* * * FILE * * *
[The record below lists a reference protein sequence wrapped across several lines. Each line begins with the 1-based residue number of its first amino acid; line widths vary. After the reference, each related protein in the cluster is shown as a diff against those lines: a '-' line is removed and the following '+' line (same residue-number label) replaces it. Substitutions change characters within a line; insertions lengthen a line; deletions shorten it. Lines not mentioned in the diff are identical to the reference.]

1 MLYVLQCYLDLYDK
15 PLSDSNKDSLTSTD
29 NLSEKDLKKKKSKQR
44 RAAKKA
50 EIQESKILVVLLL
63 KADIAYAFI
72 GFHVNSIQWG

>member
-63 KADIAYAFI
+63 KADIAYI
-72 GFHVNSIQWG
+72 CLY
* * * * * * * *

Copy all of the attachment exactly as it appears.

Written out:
[The record below lists a reference protein sequence wrapped across several lines. Each line begins with the 1-based residue number of its first amino acid; line widths vary. After the reference, each related protein in the cluster is shown as a diff against those lines: a '-' line is removed and the following '+' line (same residue-number label) replaces it. Substitutions change characters within a line; insertions lengthen a line; deletions shorten it. Lines not mentioned in the diff are identical to the reference.]

1 MLYVLQCYLDLYDK
15 PLSDSNKDSLTSTD
29 NLSEKDLKKKKSKQR
44 RAAKKA
50 EIQESKILVVLLL
63 KADIAYAFI
72 GFHVNSIQWG

>member
-63 KADIAYAFI
+63 KADIAYI
-72 GFHVNSIQWG
+72 CLY